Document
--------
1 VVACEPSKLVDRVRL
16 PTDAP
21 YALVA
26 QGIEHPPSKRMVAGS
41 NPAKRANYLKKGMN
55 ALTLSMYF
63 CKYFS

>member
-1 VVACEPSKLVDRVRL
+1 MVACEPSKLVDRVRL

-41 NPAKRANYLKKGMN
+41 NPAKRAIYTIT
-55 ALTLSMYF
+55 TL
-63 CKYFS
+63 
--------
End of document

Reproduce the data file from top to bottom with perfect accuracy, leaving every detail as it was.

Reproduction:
1 VVACEPSKLVDRVRL
16 PTDAP
21 YALVA
26 QGIEHPPSKRMVAGS
41 NPAKRANYLKKGMN
55 ALTLSMYF
63 CKYFS

>member
-1 VVACEPSKLVDRVRL
+1 MVACEPSKLVDRVRL

-41 NPAKRANYLKKGMN
+41 NPAKRAIYTIT
-55 ALTLSMYF
+55 TL
-63 CKYFS
+63 